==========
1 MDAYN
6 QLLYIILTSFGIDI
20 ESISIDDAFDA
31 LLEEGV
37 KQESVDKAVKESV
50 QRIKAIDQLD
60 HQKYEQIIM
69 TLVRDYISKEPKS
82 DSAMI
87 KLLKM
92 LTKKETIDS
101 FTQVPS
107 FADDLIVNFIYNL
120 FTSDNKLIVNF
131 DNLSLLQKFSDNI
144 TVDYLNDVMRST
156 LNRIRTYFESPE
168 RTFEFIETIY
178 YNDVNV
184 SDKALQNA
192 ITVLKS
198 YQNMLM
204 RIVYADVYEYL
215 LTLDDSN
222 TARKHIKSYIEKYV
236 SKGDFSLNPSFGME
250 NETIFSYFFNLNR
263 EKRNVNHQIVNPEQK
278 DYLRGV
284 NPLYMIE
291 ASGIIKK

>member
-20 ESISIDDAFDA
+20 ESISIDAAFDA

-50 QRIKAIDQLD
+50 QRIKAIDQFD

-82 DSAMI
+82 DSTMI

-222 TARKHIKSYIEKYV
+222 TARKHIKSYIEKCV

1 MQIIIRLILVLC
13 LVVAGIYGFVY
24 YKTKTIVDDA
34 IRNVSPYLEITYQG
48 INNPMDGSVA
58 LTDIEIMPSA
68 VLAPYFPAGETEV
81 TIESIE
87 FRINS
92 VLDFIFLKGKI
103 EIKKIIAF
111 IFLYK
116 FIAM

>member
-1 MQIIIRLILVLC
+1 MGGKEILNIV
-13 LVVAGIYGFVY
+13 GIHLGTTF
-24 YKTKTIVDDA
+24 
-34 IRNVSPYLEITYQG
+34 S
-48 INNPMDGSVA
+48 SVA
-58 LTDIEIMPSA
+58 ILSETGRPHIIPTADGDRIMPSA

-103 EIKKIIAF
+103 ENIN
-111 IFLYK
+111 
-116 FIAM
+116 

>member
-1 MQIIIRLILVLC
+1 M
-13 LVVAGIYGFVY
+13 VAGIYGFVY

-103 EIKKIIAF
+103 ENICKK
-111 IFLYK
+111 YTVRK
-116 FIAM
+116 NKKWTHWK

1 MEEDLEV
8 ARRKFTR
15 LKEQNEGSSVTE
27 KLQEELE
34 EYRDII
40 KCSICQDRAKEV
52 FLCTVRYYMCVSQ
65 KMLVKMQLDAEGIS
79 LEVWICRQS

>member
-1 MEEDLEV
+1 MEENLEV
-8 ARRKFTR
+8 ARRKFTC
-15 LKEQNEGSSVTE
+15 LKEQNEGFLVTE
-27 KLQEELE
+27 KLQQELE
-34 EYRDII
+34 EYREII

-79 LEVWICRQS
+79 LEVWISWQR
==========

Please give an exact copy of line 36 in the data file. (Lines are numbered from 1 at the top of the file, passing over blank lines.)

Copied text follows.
+50 QRIKAIDQFD